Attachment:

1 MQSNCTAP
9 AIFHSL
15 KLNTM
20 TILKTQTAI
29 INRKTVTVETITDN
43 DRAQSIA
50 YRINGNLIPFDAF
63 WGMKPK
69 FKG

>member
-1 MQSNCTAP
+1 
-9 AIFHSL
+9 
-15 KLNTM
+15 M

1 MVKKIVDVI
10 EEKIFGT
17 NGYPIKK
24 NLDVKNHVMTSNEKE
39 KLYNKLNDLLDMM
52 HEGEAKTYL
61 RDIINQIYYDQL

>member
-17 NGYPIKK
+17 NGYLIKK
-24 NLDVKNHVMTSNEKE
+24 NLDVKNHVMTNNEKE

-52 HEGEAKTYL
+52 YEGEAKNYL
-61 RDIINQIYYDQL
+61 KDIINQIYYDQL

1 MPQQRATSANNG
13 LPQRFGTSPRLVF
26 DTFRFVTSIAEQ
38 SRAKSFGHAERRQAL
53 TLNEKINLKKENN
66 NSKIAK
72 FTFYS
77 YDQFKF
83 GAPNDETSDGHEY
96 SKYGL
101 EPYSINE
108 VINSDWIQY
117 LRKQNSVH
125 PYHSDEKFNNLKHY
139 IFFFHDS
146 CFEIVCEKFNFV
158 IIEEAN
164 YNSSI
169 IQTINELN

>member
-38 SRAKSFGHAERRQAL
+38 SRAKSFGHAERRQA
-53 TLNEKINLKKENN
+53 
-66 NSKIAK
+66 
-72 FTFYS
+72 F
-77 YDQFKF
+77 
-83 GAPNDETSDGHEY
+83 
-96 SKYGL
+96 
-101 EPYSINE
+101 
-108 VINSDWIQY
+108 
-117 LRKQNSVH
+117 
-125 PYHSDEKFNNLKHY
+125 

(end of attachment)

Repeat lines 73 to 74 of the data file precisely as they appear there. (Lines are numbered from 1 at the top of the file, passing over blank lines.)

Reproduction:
-125 PYHSDEKFNNLKHY
+125 